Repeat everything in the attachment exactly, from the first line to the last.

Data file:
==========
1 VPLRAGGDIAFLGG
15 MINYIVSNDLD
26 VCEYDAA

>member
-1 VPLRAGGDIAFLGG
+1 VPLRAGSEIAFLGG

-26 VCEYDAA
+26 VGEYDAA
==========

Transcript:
1 VPLRAGGDIAFLGG
15 MINYIVSNDLD
26 VCEYDAA

>member
-1 VPLRAGGDIAFLGG
+1 VPLRAGSEIAFLGG

-26 VCEYDAA
+26 VGEYDAA